khan Sep 07, 2013 08:50pm

Bye Bye USA, good by to unipolar world, uncle SAM must taste the Chinese and Russian cocktail recipe prepared in Syria having a bitter taste for all US allies.

Joe Sep 07, 2013 09:14pm

The world is faced with two choices:

... (a) Do nothing ... (but that is immoral -- 1400 people, including 400 children, were killed in one chemical gas attack on civilians).


... (b) Do something ... (but what is the moral thing to do?)

The article could have been more comprehensive if it also mentioned Russia's role. The Russian policy:

... (a) Insist that the UN Security Council makes the decision on what to do.


... (b) Use its veto to defeat three UN Security Council resolutions (so far).

Still, it's a good article.



rana1 Sep 07, 2013 09:24pm

USA and partners are look like bullies, all full of brawn but no brain

Fatima Sep 08, 2013 12:43am

You seem to have bought the administration line that Assad used chemical weapons. The rest of the world is asking you to at least wait for the UN report. I for one am deeply suspicious. If the report tells us that people were poisoned with the help of low tech rockets, or something similar, then should that not make you step back and think? There are US defense contractors in Syria. These are Israeli die hard supporters. Seeing that the only way to get US to intervene is by crossing the "red line", how difficult would it be for them to say give rebels access to chemical weapons through say Georgia? God know, your guys play dirty. Real dirty.

zafars Sep 08, 2013 02:31am

So let me get this straight, The US is going to attack because Syria violated an international agreement - but to attack would mean the US violating another international agrement which says that without UN secuirty council authorization an attack on another country is not legal. Hmmmmm.....John Stewart is right the American leaders are 7th graders.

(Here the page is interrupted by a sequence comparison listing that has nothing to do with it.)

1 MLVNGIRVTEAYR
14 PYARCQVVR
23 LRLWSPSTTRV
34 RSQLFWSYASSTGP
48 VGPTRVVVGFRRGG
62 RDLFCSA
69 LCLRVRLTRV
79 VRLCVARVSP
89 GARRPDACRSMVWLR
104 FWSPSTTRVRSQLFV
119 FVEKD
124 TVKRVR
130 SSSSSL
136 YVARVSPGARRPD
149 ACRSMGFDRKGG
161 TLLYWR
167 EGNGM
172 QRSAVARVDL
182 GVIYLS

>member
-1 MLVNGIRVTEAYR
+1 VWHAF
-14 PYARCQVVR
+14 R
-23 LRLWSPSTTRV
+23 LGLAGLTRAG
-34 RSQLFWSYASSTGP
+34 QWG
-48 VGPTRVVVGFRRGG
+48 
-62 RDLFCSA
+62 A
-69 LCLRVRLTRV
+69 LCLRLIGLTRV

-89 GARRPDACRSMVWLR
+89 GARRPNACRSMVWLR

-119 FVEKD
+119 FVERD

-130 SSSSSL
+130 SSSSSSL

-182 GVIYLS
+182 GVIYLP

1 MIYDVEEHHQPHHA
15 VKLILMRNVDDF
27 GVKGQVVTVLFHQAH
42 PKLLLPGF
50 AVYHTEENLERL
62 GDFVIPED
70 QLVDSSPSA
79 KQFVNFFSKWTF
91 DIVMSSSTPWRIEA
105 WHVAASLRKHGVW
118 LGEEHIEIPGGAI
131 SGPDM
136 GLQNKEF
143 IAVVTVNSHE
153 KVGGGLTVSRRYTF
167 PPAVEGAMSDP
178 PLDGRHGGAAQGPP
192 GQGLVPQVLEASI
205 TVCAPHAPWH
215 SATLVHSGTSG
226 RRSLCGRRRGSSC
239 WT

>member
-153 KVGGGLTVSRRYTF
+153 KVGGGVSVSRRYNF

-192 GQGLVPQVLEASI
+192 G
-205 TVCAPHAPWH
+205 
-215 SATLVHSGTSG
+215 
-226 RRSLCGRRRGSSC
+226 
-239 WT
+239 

just curious Sep 08, 2013 07:22am

But where's the evidence. I have been looking accross the media, trying to finde some proof of Assad's and his regime's culpability in the gassing of the people. I have read insinuations by "fair" and "objective" journalists such as Fisk that Assad's government is responsible. But I have found no evidence. What makes these people so sure that it was Assad?

s.khan Sep 08, 2013 08:41am

Attacking Syria with Tomahawk missiles, each weighing 1 1/2 ton, would inflict more deaths and destruction. If it is not a long and sustained campaign it would leave Assad in power. The result will be ineffectual except for president Obama to claim punishment of Syrian regime for crossing his "red line". Peace process, with secretary of state John Kerry worked out with Russian counterpart Sergei Lavarov, is the best way to solve this problem. Iran has major influence on president Assad and need to be included in the negotiations. Unfortunately, USA/UK are adamantly opposed to talking to Iran. It is indicative of lack of interest in USA about the peace negotiations. After all, USA regularly talked to Soviet leaders during the cold war. To achieve the desired results one needs to talk to the enemy, talking to friends only won't work. You are right, there are no wise men in USA/ UK. This problem will go on till Saudis, Qataris, Turkey,USA continue their financial and arms support to the rebels and Iran/ Russia support Assad Government. It is a great tragedy of geostrategic nature.